What if you could tap into hundreds of the brightest minds out there to get the idea for your next product, campaign or solution to a problem your business is having?
The Internet has made that possible with crowdsourcing, a process by which a business solicits an online audience, or “crowd”—rather than an individual or a company—to work on projects or give feedback on ideas. The information seeker posts a query for ideas along with an incentive for the solution, then sits back while the responses roll in. Businesses have used it to source everything from logo design to complex programming quandaries. But it’s not the right solution for every business.
Whether you’re considering crowdsourcing as a business model or want to try it for a specific project, consider several pros and cons:
Pro: Choice of Ideas
There’s strength in numbers when it comes to crowdsourcing. Rather than relying on one person or agency to work on a project, you can select the best ideas from the “crowd” of people you solicit online.
Minted, a San Francisco-based company that uses crowdsourcing to create the designs behind stationery and greeting cards, continuously holds design competitions on its website. Designers submit ideas, and the online Minted community votes on them. The winner receives a monetary prize and 5% net revenue on the sale of the product as an incentive. “We get a lot more variety and a lot more creative vision,” says Mariam Naficy, CEO and founder of Minted.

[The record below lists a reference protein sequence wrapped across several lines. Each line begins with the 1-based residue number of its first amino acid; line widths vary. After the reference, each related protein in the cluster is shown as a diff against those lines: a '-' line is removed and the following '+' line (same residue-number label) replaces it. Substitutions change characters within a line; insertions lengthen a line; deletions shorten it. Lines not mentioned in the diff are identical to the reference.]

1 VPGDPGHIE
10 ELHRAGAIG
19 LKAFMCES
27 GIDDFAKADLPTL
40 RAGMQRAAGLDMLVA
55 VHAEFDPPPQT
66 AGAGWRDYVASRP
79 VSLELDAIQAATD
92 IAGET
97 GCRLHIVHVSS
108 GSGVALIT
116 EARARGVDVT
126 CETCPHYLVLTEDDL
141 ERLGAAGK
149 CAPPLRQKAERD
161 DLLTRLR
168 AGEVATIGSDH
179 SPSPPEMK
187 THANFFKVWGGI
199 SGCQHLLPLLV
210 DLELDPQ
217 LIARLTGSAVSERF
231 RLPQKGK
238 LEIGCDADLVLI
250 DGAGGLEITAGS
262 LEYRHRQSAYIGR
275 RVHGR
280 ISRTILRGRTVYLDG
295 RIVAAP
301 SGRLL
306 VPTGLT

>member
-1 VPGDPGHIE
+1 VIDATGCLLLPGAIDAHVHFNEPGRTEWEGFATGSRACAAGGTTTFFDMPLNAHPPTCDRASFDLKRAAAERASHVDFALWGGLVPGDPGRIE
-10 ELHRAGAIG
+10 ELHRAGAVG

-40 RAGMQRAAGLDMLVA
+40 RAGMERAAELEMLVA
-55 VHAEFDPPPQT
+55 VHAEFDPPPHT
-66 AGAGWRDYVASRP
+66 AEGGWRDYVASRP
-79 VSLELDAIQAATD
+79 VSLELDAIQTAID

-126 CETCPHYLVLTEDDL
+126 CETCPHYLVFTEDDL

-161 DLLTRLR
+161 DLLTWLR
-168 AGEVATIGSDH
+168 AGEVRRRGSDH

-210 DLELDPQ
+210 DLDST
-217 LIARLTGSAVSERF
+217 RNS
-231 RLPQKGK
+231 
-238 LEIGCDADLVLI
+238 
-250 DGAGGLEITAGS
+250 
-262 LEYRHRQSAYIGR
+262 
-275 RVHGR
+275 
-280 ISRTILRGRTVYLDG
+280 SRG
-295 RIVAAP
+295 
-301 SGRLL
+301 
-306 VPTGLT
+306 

It can take a lot of time to sift through the outpour of responses from people wanting to contribute to a project. John Winsor, CEO of Victors and Spoils, built his Boulder, Colo., ad agency on crowdsourcing. Winsor works with clients on ad campaigns to determine which online crowd platform is best used to pitch an idea. He uses platforms like crowdSPRING (www.crowdSPRING.com) and 99 designs (www.99designs.com), which allow anyone to pitch ideas to their community of talent.
Windsor’s full-time staff then sifts through hundreds of ideas and presents the best ones to the client. The client has the final say. “It’s not a typical agency relationship,” Winsor says. “It takes a lot more time than when one person is dedicated to it.”
Con: Managing a Crowd
Logistics can get complicated when you’re paying numerous people to work on different projects. If you use crowdsourcing often, Naficy suggests using software to build, manage and organize labor, and to have full-time staff dedicated to overseeing it. “[A crowdsourced business] is not a typical retailer,” Naficy says.
Pro: Lower Cost, Lower Risk
In some cases, crowdsourcing can save your business money. For Winsor, it means he can pay someone a one-time flat rate for their service—and quality results—rather than going to an ad agency that charges thousands of dollars.
For Naficy, crowdsourcing doesn’t necessarily save her business money, but it provides a guarantee that Minted products are successful since the online community votes on designs. “It’s a reduction in risk and an increase in variety, rather than a decrease in cost,” she says.